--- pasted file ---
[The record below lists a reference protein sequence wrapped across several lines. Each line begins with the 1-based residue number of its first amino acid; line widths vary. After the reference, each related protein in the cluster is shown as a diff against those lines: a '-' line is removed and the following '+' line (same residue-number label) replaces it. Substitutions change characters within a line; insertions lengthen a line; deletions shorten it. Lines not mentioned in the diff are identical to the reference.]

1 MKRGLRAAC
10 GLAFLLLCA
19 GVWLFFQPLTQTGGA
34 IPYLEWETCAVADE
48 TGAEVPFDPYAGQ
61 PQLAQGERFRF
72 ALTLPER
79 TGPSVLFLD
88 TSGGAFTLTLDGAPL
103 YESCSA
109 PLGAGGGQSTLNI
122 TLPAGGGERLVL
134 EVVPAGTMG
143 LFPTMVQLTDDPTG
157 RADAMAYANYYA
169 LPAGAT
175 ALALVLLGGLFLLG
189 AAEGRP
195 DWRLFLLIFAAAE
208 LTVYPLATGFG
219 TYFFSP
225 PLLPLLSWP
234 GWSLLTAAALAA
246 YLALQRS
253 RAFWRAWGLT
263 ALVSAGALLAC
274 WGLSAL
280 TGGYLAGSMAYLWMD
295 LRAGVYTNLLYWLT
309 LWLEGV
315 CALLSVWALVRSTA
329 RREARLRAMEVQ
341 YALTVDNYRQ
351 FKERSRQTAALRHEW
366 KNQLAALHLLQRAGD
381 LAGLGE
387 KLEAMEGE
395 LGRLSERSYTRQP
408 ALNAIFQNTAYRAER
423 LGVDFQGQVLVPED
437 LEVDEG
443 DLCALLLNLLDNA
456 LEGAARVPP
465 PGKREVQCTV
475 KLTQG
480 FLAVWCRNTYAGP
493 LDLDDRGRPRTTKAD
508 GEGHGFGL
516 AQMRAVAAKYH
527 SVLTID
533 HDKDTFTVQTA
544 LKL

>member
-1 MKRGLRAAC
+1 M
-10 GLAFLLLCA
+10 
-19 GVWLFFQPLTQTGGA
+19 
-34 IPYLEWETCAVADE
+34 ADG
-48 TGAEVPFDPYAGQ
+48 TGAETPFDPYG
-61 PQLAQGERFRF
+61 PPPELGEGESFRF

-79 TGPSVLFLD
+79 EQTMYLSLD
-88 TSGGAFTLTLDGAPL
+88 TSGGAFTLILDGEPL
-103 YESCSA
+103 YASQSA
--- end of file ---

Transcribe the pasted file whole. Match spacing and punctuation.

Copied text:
[The record below lists a reference protein sequence wrapped across several lines. Each line begins with the 1-based residue number of its first amino acid; line widths vary. After the reference, each related protein in the cluster is shown as a diff against those lines: a '-' line is removed and the following '+' line (same residue-number label) replaces it. Substitutions change characters within a line; insertions lengthen a line; deletions shorten it. Lines not mentioned in the diff are identical to the reference.]

1 MKRGLRAAC
10 GLAFLLLCA
19 GVWLFFQPLTQTGGA
34 IPYLEWETCAVADE
48 TGAEVPFDPYAGQ
61 PQLAQGERFRF
72 ALTLPER
79 TGPSVLFLD
88 TSGGAFTLTLDGAPL
103 YESCSA
109 PLGAGGGQSTLNI
122 TLPAGGGERLVL
134 EVVPAGTMG
143 LFPTMVQLTDDPTG
157 RADAMAYANYYA
169 LPAGAT
175 ALALVLLGGLFLLG
189 AAEGRP
195 DWRLFLLIFAAAE
208 LTVYPLATGFG
219 TYFFSP
225 PLLPLLSWP
234 GWSLLTAAALAA
246 YLALQRS
253 RAFWRAWGLT
263 ALVSAGALLAC
274 WGLSAL
280 TGGYLAGSMAYLWMD
295 LRAGVYTNLLYWLT
309 LWLEGV
315 CALLSVWALVRSTA
329 RREARLRAMEVQ
341 YALTVDNYRQ
351 FKERSRQTAALRHEW
366 KNQLAALHLLQRAGD
381 LAGLGE
387 KLEAMEGE
395 LGRLSERSYTRQP
408 ALNAIFQNTAYRAER
423 LGVDFQGQVLVPED
437 LEVDEG
443 DLCALLLNLLDNA
456 LEGAARVPP
465 PGKREVQCTV
475 KLTQG
480 FLAVWCRNTYAGP
493 LDLDDRGRPRTTKAD
508 GEGHGFGL
516 AQMRAVAAKYH
527 SVLTID
533 HDKDTFTVQTA
544 LKL

>member
-1 MKRGLRAAC
+1 M
-10 GLAFLLLCA
+10 
-19 GVWLFFQPLTQTGGA
+19 
-34 IPYLEWETCAVADE
+34 ADG
-48 TGAEVPFDPYAGQ
+48 TGAETPFDPYG
-61 PQLAQGERFRF
+61 PPPELGEGESFRF

-79 TGPSVLFLD
+79 EQTMYLSLD
-88 TSGGAFTLTLDGAPL
+88 TSGGAFTLILDGEPL
-103 YESCSA
+103 YASQSA